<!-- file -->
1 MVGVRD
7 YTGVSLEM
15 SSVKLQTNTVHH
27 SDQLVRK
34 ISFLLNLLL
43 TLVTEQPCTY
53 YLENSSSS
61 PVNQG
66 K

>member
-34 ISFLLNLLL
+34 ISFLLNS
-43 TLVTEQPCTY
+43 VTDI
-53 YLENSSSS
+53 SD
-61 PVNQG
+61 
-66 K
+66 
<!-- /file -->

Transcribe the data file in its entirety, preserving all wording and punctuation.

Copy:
1 MVGVRD
7 YTGVSLEM
15 SSVKLQTNTVHH
27 SDQLVRK
34 ISFLLNLLL
43 TLVTEQPCTY
53 YLENSSSS
61 PVNQG
66 K

>member
-34 ISFLLNLLL
+34 ISFLLNS
-43 TLVTEQPCTY
+43 VTDI
-53 YLENSSSS
+53 SD
-61 PVNQG
+61 
-66 K
+66 